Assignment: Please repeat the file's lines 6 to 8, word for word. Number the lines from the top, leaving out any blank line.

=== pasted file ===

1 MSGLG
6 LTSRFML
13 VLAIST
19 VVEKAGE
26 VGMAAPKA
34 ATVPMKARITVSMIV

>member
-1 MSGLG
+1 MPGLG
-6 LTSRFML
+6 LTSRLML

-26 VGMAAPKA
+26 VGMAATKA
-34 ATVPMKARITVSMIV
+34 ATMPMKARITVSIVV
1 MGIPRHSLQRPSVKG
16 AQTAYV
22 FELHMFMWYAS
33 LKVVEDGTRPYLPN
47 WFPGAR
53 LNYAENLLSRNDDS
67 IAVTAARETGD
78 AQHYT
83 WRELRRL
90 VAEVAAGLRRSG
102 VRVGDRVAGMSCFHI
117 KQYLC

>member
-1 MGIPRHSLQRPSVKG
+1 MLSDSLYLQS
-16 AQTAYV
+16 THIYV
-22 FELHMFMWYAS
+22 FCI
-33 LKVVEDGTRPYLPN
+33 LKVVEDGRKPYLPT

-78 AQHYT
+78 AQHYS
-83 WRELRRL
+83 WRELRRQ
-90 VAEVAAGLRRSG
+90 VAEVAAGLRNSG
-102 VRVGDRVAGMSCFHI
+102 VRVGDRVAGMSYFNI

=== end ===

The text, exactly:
34 ATVPMKARITVSMIV

>member
-1 MSGLG